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Clinical Investigations: LUNG CANCER |

Intrapleural Streptokinase in the Management of Malignant Multiloculated Pleural Effusions*

Christopher W. H. Davies, MB ChB; Zoë C. Traill, MB ChB; Fergus V. Gleeson, MB, ChB; Robert J. O. Davies, DM
Author and Funding Information

*From the Osler Chest Unit (Drs. C. Davies and R. Davies), and Department of Radiology (Drs. Traill and Gleeson), Churchill Hospital, Oxford Radcliffe Trust, Headington, Oxford, United Kingdom.



Chest. 1999;115(3):729-733. doi:10.1378/chest.115.3.729
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Objective: Pleural effusions are a frequent complication of malignancy and cause considerable morbidity from dyspnea. The drainage and control of malignant effusions relieve symptoms and maintain quality of life but these are difficult in patients with multiloculated effusions in whom drainage usually fails. This observational series reports the use of intrapleural streptokinase (IPSK) in the management of malignant multiloculated pleural effusions resistant to standard chest tube drainage.

Methods: Ten consecutive patients with malignant multiloculated pleural effusions, aged 39 to 89 years, were given 250,000-IU doses of IPSK twice daily after failure to drain the effusions with a standard chest tube because of multiloculation and multiseptation, as demonstrated by CT or ultrasound scanning. Outcome was assessed by radiographic improvement and symptom control.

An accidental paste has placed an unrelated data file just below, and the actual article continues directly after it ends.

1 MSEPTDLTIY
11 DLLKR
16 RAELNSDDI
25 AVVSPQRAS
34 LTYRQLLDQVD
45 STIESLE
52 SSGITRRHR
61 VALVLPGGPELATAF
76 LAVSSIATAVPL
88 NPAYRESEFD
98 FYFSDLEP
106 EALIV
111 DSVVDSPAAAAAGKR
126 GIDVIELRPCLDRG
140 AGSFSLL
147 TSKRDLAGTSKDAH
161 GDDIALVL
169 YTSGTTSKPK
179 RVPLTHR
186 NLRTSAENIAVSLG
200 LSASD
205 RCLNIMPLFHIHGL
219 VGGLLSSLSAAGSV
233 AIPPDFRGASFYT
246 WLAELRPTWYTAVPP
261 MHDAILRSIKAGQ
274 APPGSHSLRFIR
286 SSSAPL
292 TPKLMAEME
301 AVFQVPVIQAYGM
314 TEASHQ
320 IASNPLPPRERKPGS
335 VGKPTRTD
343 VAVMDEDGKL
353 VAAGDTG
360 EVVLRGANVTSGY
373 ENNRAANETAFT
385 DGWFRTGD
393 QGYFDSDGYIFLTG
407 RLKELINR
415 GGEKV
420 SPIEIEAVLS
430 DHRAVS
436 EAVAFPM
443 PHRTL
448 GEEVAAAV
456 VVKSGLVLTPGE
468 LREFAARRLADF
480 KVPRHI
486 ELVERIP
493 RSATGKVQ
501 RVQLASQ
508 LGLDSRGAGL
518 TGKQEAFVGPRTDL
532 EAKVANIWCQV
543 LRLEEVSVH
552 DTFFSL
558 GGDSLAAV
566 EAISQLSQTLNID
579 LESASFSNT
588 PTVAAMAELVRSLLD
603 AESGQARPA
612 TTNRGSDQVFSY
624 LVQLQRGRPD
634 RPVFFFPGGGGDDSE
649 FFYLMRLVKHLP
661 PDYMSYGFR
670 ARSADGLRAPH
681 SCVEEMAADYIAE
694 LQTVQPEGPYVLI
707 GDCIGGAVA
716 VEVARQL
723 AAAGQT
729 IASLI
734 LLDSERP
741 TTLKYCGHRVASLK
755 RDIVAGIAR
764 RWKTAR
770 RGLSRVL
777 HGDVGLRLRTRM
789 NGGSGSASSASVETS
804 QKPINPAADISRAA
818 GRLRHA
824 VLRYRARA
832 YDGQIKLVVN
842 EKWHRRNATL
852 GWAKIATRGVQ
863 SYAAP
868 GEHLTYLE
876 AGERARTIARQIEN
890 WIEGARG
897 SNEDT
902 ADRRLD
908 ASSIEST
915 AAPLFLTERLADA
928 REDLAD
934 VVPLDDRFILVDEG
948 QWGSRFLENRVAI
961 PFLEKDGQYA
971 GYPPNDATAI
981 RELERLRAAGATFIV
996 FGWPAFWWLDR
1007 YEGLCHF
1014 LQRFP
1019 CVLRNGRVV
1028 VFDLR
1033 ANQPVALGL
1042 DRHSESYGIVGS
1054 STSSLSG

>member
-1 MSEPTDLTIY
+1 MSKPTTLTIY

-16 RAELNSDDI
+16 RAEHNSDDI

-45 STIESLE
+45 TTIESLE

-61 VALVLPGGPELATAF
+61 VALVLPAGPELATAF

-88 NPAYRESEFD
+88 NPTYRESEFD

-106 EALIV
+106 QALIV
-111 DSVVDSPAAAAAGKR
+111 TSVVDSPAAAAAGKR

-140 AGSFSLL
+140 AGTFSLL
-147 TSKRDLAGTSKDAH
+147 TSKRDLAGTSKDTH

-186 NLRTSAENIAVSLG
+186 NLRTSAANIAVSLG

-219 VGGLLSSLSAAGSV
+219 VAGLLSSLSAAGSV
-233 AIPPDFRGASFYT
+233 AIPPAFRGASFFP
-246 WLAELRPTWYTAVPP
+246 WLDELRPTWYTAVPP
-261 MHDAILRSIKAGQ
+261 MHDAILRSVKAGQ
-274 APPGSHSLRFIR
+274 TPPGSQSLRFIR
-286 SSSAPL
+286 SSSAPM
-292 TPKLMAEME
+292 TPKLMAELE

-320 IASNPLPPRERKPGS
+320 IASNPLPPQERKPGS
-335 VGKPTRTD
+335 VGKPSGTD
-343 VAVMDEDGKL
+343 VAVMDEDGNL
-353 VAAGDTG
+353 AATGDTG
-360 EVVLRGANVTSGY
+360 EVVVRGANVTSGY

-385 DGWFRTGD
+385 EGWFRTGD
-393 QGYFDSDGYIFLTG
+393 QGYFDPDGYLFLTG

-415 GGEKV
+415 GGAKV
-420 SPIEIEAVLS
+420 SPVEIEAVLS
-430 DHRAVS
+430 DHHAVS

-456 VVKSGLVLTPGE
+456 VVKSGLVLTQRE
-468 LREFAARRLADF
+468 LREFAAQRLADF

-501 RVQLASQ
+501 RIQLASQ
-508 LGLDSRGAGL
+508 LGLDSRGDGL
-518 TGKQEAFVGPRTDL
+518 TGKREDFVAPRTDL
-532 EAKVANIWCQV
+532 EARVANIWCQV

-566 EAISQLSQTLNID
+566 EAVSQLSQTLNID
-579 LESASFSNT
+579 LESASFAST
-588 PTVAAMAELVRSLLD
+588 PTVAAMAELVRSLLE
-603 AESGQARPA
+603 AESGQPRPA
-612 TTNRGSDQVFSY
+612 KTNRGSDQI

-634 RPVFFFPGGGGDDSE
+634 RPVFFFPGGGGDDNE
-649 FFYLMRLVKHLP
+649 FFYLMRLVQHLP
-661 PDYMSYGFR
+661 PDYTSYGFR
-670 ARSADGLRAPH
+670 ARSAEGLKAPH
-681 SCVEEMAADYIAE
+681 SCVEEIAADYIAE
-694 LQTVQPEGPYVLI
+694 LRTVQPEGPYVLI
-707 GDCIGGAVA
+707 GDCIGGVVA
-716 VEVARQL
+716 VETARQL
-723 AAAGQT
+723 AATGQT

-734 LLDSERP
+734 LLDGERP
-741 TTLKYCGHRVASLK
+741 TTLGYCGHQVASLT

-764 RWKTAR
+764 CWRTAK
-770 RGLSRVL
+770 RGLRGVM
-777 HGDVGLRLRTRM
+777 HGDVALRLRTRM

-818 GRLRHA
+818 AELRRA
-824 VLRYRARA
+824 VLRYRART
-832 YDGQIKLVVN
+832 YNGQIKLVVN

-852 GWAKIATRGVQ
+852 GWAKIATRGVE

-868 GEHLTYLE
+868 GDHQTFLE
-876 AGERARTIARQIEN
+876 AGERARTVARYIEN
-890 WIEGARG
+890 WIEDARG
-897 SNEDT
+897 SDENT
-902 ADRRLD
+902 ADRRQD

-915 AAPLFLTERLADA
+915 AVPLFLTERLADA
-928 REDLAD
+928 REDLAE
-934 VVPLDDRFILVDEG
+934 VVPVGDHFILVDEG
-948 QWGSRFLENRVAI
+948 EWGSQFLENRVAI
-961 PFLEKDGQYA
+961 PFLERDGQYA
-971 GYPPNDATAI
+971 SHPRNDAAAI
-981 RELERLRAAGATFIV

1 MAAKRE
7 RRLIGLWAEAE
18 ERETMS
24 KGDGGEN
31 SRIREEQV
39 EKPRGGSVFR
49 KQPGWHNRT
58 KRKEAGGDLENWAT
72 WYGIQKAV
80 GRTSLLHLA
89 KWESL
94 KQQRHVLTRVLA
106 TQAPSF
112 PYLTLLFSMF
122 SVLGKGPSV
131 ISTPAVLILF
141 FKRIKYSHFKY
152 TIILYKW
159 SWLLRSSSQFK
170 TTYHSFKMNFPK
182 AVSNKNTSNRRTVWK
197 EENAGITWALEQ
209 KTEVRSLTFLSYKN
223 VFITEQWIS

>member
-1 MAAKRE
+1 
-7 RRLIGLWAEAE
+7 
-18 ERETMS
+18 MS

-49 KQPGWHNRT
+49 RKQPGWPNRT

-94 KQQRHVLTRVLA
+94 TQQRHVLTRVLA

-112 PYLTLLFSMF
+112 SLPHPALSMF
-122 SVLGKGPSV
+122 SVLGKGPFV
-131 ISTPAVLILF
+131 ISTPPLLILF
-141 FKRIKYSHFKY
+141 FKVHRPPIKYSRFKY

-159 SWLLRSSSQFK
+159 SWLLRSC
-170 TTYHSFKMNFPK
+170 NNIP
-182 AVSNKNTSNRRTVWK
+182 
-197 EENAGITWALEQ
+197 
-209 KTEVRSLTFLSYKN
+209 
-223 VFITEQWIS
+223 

Results: All 10 patients responded to between 500,000 and 1,500,000 IU of streptokinase. There was an increase in pleural fluid drained (mean volume ± SD; pre-IPSK, 843 ± 690 mL; post-IPSK, 2,368 ± 1,051 mL; p < 0.001, paired t test), and radiographic improvement was seen in all 10 patients. All subjects tolerated the instillation of streptokinase well. One subject required opiate analgesia for transient chest pain, and there were no hemorrhagic or allergic complications. One patient died of unrelated septicemia.

Conclusions: This series suggests that IPSK may be useful in the drainage of malignant multiloculated pleural effusions in patients who fail to drain adequately with a standard chest tube. Malignant pleural effusions should not be considered a contraindication to IPSK.

Abbreviations: IPSK = intrapleural streptokinase

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